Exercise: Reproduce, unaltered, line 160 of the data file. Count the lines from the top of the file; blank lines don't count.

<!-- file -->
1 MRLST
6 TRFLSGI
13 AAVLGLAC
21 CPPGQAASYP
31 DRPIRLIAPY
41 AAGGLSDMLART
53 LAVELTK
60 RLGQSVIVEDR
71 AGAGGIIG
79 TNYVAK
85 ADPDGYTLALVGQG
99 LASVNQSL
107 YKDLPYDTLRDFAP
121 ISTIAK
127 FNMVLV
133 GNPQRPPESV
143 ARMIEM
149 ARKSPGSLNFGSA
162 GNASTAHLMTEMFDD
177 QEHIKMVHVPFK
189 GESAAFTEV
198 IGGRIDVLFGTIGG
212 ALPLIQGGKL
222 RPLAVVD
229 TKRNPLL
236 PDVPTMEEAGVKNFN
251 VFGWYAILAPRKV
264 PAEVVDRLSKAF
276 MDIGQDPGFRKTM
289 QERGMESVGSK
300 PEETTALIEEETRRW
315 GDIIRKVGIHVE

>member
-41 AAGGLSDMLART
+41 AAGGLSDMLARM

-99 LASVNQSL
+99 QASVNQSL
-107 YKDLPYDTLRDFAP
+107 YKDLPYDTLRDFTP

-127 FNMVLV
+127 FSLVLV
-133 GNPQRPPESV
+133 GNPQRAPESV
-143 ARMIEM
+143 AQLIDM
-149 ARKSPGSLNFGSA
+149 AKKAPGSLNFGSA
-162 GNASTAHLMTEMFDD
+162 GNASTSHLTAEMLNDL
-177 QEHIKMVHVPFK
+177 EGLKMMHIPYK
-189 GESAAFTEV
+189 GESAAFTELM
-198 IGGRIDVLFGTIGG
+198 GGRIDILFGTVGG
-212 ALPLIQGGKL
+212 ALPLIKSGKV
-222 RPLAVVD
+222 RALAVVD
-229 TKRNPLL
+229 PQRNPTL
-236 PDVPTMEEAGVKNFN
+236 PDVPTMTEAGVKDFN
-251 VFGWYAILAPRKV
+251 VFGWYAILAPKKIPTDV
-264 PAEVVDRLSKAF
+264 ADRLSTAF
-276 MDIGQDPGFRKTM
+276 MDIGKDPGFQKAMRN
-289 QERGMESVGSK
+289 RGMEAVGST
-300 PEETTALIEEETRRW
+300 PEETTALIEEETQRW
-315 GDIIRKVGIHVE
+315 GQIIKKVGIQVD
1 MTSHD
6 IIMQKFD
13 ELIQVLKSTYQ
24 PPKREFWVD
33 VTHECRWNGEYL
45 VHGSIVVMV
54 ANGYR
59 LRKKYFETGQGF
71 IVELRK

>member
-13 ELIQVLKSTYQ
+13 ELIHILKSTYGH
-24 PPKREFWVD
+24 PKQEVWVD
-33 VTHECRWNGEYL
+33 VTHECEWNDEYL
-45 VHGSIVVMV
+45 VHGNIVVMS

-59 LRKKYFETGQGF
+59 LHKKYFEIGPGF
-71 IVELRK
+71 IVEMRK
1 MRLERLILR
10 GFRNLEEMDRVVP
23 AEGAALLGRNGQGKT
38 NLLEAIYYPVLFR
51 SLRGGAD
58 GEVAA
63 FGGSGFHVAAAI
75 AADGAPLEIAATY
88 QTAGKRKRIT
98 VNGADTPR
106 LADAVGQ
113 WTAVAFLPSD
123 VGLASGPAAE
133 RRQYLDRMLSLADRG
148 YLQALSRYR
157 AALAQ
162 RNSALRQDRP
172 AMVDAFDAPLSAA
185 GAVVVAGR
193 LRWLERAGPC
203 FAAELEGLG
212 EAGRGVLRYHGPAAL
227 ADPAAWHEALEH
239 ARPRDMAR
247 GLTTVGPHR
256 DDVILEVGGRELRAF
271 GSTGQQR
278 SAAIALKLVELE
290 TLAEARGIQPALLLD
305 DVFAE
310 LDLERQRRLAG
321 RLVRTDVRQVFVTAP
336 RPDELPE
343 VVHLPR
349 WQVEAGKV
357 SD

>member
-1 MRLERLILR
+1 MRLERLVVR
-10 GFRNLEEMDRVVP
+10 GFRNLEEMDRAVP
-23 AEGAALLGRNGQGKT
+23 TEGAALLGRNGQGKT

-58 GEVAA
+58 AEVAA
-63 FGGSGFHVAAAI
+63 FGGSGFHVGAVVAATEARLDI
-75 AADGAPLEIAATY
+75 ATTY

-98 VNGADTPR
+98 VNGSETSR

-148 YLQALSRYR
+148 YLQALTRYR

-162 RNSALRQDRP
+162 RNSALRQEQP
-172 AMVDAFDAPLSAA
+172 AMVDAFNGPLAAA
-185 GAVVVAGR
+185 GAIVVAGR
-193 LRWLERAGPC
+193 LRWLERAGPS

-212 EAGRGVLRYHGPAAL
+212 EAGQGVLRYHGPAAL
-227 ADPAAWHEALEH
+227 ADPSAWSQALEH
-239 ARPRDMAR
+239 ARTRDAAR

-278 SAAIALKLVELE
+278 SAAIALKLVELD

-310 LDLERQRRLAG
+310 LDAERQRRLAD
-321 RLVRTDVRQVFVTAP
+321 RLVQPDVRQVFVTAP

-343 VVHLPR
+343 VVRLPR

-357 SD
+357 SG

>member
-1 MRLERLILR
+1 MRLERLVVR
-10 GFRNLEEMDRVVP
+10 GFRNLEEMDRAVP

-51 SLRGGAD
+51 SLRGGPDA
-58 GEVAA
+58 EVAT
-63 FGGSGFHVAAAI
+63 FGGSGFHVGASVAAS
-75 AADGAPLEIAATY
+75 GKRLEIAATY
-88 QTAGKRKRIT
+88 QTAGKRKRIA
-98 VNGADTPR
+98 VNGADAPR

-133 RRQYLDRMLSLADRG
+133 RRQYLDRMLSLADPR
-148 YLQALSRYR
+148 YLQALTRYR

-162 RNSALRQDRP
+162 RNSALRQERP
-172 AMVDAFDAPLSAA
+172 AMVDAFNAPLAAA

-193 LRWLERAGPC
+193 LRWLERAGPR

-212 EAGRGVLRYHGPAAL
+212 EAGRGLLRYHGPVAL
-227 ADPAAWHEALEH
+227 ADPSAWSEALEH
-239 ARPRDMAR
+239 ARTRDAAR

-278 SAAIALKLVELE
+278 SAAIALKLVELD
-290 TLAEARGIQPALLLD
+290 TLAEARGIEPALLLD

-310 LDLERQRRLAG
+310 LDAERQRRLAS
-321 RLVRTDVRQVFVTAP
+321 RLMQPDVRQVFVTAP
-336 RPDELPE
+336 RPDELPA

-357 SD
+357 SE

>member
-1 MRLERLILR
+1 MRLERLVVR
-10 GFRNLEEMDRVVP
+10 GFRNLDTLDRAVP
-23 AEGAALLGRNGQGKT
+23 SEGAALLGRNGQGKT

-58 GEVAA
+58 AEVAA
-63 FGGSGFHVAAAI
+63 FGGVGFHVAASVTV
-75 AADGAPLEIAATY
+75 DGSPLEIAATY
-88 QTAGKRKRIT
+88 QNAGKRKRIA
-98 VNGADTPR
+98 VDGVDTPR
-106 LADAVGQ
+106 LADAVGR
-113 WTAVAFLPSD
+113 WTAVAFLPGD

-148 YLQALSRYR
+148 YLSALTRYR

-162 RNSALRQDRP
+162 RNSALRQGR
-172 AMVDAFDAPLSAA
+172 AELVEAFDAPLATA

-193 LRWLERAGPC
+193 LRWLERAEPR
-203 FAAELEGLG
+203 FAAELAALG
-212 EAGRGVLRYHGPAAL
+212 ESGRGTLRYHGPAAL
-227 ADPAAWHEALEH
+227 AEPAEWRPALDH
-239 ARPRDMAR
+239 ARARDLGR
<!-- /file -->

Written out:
+212 EAGQGVLRYHGPAAL